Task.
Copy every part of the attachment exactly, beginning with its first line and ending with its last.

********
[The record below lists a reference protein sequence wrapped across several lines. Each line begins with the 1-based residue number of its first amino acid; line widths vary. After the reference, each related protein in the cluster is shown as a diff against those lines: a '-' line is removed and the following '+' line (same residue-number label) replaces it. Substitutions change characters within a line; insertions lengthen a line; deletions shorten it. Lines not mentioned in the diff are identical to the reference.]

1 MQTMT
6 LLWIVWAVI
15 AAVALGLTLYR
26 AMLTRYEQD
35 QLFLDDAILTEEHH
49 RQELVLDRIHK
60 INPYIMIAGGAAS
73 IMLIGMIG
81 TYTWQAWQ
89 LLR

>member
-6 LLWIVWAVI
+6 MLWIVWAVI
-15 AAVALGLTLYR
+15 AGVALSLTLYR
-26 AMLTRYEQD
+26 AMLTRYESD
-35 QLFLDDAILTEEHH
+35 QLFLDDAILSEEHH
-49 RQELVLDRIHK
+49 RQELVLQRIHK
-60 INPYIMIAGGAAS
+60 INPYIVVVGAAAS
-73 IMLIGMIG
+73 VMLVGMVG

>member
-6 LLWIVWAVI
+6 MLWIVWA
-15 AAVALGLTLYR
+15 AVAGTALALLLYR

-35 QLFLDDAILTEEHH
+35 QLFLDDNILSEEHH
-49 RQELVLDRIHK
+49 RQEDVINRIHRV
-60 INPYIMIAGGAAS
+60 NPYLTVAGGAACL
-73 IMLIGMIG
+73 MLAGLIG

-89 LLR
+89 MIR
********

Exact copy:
[The record below lists a reference protein sequence wrapped across several lines. Each line begins with the 1-based residue number of its first amino acid; line widths vary. After the reference, each related protein in the cluster is shown as a diff against those lines: a '-' line is removed and the following '+' line (same residue-number label) replaces it. Substitutions change characters within a line; insertions lengthen a line; deletions shorten it. Lines not mentioned in the diff are identical to the reference.]

1 MQTMT
6 LLWIVWAVI
15 AAVALGLTLYR
26 AMLTRYEQD
35 QLFLDDAILTEEHH
49 RQELVLDRIHK
60 INPYIMIAGGAAS
73 IMLIGMIG
81 TYTWQAWQ
89 LLR

>member
-6 LLWIVWAVI
+6 MLWIVWAVI
-15 AAVALGLTLYR
+15 AGVALSLTLYR
-26 AMLTRYEQD
+26 AMLTRYESD
-35 QLFLDDAILTEEHH
+35 QLFLDDAILSEEHH
-49 RQELVLDRIHK
+49 RQELVLQRIHK
-60 INPYIMIAGGAAS
+60 INPYIVVVGAAAS
-73 IMLIGMIG
+73 VMLVGMVG

>member
-6 LLWIVWAVI
+6 MLWIVWA
-15 AAVALGLTLYR
+15 AVAGTALALLLYR

-35 QLFLDDAILTEEHH
+35 QLFLDDNILSEEHH
-49 RQELVLDRIHK
+49 RQEDVINRIHRV
-60 INPYIMIAGGAAS
+60 NPYLTVAGGAACL
-73 IMLIGMIG
+73 MLAGLIG

-89 LLR
+89 MIR